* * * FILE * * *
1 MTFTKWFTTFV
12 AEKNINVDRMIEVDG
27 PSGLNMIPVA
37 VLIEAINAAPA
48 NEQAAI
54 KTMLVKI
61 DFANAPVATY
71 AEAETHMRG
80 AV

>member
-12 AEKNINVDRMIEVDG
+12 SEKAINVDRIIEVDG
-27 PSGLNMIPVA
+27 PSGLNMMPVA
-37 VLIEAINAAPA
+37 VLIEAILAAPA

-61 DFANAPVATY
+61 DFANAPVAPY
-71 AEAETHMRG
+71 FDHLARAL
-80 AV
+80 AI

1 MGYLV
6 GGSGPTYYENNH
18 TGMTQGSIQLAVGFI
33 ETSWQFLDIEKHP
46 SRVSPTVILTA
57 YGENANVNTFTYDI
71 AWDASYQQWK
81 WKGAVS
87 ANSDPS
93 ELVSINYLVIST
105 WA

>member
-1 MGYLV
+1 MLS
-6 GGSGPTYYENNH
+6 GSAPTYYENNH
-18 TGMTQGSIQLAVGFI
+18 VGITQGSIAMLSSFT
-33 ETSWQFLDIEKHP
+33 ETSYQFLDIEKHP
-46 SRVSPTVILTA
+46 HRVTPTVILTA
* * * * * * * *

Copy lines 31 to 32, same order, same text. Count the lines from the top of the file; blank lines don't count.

87 ANSDPS
93 ELVSINYLVIST